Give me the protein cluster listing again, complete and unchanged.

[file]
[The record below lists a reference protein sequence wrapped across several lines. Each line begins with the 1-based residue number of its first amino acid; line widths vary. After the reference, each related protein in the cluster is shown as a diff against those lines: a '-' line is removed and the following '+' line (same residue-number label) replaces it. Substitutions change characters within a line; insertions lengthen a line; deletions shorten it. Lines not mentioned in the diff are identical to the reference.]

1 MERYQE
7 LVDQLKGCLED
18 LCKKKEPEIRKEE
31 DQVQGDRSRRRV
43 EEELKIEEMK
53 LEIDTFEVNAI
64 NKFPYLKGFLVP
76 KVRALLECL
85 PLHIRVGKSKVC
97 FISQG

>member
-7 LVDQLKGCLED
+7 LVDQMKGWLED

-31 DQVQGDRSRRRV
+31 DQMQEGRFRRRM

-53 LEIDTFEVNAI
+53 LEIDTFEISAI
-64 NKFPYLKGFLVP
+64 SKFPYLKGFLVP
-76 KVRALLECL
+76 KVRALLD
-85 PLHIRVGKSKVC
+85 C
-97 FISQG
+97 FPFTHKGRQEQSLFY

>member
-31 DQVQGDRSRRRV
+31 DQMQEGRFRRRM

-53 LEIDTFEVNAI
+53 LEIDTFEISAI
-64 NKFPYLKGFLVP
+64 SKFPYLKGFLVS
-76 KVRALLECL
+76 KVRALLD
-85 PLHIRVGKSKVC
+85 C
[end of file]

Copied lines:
[The record below lists a reference protein sequence wrapped across several lines. Each line begins with the 1-based residue number of its first amino acid; line widths vary. After the reference, each related protein in the cluster is shown as a diff against those lines: a '-' line is removed and the following '+' line (same residue-number label) replaces it. Substitutions change characters within a line; insertions lengthen a line; deletions shorten it. Lines not mentioned in the diff are identical to the reference.]

1 MERYQE
7 LVDQLKGCLED
18 LCKKKEPEIRKEE
31 DQVQGDRSRRRV
43 EEELKIEEMK
53 LEIDTFEVNAI
64 NKFPYLKGFLVP
76 KVRALLECL
85 PLHIRVGKSKVC
97 FISQG

>member
-7 LVDQLKGCLED
+7 LVDQMKGWLED

-31 DQVQGDRSRRRV
+31 DQMQEGRFRRRM

-53 LEIDTFEVNAI
+53 LEIDTFEISAI
-64 NKFPYLKGFLVP
+64 SKFPYLKGFLVP
-76 KVRALLECL
+76 KVRALLD
-85 PLHIRVGKSKVC
+85 C
-97 FISQG
+97 FPFTHKGRQEQSLFY

>member
-31 DQVQGDRSRRRV
+31 DQMQEGRFRRRM

-53 LEIDTFEVNAI
+53 LEIDTFEISAI
-64 NKFPYLKGFLVP
+64 SKFPYLKGFLVS
-76 KVRALLECL
+76 KVRALLD
-85 PLHIRVGKSKVC
+85 C